The Influence Of Cultural Thinking Style On Consumer Cognitive Complexity Underlying Wine Purchase Decisions

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Byung-Joon Choi


Cultural Thinking Style, Wine-Buying Decision-Making, Cognitive Linkages, Consumer Cognition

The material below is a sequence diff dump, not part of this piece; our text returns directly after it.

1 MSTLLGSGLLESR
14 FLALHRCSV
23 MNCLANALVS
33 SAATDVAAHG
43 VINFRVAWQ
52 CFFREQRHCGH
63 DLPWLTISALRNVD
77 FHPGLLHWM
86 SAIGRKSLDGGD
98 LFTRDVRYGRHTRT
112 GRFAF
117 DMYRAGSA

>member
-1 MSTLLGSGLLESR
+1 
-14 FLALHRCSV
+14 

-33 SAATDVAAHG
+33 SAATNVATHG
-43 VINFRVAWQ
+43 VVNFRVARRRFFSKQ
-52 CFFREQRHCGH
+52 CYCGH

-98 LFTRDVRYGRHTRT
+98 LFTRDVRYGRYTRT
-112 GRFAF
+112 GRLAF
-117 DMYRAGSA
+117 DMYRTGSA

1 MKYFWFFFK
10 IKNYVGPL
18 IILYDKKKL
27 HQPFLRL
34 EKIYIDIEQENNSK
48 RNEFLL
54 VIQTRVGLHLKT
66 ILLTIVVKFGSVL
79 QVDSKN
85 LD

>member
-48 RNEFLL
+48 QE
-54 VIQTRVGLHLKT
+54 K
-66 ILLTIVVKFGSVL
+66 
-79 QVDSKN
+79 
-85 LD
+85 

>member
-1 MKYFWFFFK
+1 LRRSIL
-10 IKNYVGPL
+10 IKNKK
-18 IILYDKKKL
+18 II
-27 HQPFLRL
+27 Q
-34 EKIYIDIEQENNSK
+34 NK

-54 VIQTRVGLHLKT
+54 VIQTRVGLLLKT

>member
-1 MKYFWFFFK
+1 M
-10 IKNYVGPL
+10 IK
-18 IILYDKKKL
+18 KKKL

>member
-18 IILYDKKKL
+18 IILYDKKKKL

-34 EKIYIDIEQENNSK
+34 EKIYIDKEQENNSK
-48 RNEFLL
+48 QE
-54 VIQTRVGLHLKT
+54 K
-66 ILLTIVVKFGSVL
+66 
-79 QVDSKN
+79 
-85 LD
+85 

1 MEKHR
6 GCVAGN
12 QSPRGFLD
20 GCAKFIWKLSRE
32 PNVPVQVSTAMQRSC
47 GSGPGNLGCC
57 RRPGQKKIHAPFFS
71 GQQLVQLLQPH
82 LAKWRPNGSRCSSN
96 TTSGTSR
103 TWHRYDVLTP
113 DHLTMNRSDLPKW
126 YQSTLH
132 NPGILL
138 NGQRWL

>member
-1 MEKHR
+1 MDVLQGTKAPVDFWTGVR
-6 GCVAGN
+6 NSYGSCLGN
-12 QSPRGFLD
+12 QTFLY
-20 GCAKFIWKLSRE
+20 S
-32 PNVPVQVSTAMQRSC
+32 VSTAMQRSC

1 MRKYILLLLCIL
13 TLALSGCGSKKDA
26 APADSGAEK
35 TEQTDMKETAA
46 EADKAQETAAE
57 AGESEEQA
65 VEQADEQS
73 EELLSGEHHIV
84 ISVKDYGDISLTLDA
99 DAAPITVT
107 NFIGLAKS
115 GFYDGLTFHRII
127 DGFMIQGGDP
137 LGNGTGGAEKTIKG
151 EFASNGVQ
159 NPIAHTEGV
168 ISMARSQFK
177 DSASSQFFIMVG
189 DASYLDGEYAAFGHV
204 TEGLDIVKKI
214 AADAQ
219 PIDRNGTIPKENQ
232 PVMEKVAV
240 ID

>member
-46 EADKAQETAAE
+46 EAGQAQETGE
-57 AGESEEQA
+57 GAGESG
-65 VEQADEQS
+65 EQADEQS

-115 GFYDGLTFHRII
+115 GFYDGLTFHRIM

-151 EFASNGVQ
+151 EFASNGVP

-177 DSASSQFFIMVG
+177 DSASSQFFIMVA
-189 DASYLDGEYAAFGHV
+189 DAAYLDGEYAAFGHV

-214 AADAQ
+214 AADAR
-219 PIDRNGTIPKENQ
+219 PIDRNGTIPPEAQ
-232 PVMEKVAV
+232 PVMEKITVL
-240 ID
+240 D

Drawing on the cultural priming paradigm, the purpose of this research is to investigate how cultural differences in cognition affect consumers’ hierarchical cognitive structures underlying wine purchase decision-making process. Means-end chain analyses of French and Korean wine consumers were conducted both at a chronic cultural difference level and at an experimental level in which either analytic or holistic thinking tendency is primed. The results show that the holistic thinking-primed consumers consider broader connections between the key perceptual elements of the means-end chain, resulting in more complex structures of interconnected motives than the analytic thinking-primed consumers. This study provides support for the dynamics of culture-specific thinking styles as the driver of cultural variations in wine consumers’ cognitive complexity in the decision-making process. Important practical implications for international food marketing managers stem from our cross-cultural findings.


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